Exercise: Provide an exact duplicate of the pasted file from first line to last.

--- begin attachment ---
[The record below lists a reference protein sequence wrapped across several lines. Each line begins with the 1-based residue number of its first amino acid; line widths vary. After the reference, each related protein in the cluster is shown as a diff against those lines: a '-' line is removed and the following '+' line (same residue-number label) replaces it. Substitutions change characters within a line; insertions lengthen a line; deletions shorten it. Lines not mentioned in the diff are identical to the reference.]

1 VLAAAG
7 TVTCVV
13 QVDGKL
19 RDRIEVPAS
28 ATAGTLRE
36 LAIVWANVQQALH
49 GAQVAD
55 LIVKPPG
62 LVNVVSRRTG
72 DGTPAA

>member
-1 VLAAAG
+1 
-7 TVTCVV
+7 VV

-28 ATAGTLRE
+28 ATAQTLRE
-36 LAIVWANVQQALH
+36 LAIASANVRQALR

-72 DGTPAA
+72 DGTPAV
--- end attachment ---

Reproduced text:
[The record below lists a reference protein sequence wrapped across several lines. Each line begins with the 1-based residue number of its first amino acid; line widths vary. After the reference, each related protein in the cluster is shown as a diff against those lines: a '-' line is removed and the following '+' line (same residue-number label) replaces it. Substitutions change characters within a line; insertions lengthen a line; deletions shorten it. Lines not mentioned in the diff are identical to the reference.]

1 VLAAAG
7 TVTCVV
13 QVDGKL
19 RDRIEVPAS
28 ATAGTLRE
36 LAIVWANVQQALH
49 GAQVAD
55 LIVKPPG
62 LVNVVSRRTG
72 DGTPAA

>member
-1 VLAAAG
+1 
-7 TVTCVV
+7 VV

-28 ATAGTLRE
+28 ATAQTLRE
-36 LAIVWANVQQALH
+36 LAIASANVRQALR

-72 DGTPAA
+72 DGTPAV